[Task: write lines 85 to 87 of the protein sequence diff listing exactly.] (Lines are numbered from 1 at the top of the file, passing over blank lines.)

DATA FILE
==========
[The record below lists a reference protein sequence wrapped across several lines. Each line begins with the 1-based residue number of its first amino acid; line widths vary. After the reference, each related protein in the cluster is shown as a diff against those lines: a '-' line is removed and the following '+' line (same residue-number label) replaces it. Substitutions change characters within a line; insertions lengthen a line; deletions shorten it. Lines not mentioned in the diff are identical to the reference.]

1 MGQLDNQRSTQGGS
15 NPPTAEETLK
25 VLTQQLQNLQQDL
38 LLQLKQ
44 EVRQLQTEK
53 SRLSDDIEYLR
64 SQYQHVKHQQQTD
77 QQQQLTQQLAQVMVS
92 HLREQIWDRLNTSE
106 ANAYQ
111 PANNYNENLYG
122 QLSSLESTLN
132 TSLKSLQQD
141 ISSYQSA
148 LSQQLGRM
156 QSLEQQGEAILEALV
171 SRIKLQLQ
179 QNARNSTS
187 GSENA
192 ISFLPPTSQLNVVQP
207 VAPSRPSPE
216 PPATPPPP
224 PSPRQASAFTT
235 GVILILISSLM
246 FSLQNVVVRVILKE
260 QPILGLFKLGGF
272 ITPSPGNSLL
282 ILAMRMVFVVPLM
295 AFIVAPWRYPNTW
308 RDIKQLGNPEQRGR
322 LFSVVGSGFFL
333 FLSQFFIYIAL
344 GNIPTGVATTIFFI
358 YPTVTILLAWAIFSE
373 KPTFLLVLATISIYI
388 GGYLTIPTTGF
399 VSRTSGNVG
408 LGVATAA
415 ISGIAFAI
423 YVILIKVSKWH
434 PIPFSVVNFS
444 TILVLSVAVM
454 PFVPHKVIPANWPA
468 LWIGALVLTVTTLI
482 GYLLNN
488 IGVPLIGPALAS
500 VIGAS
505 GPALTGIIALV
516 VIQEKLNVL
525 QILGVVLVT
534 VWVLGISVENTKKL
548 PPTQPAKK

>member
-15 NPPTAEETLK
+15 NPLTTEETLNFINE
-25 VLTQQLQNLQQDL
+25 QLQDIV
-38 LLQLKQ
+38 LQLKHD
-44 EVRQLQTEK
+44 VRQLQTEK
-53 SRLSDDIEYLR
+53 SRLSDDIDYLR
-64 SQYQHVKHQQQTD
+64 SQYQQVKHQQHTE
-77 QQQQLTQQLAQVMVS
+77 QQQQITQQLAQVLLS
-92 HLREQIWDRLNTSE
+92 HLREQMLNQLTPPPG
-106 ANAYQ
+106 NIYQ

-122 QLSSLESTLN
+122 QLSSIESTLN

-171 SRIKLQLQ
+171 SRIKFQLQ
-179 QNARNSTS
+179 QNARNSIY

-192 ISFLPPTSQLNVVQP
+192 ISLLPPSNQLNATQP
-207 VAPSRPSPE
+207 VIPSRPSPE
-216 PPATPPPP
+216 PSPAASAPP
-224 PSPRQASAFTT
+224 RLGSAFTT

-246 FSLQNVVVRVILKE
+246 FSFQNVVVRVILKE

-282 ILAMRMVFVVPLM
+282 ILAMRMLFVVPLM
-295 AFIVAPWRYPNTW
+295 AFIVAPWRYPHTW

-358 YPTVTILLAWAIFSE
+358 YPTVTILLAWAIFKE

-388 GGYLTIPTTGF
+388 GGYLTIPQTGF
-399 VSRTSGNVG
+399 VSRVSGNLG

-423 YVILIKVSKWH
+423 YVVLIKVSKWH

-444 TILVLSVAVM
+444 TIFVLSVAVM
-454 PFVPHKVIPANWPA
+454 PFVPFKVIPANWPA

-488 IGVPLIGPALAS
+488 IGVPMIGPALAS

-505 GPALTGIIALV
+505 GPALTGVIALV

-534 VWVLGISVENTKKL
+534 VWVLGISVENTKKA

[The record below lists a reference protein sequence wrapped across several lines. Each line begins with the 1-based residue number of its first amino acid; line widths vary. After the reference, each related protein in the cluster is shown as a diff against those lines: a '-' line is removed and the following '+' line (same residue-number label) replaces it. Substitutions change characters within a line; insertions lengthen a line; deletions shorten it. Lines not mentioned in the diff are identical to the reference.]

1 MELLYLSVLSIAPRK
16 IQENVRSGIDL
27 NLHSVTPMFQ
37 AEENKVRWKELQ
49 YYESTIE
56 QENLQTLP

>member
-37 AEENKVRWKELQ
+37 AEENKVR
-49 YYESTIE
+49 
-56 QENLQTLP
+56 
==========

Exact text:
-224 PSPRQASAFTT
+224 RLGSAFTT

-246 FSLQNVVVRVILKE